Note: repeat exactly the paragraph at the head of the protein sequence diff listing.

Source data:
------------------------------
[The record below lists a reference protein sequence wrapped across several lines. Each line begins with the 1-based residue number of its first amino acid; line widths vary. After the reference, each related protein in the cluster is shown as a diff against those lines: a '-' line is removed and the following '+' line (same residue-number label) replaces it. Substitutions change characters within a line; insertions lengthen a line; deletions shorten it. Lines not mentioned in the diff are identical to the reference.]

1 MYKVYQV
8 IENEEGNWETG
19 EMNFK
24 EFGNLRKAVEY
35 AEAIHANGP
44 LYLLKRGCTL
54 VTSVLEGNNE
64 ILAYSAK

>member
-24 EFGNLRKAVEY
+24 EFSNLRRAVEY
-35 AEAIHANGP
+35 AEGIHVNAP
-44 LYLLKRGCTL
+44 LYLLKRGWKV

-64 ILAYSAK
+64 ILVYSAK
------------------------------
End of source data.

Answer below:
[The record below lists a reference protein sequence wrapped across several lines. Each line begins with the 1-based residue number of its first amino acid; line widths vary. After the reference, each related protein in the cluster is shown as a diff against those lines: a '-' line is removed and the following '+' line (same residue-number label) replaces it. Substitutions change characters within a line; insertions lengthen a line; deletions shorten it. Lines not mentioned in the diff are identical to the reference.]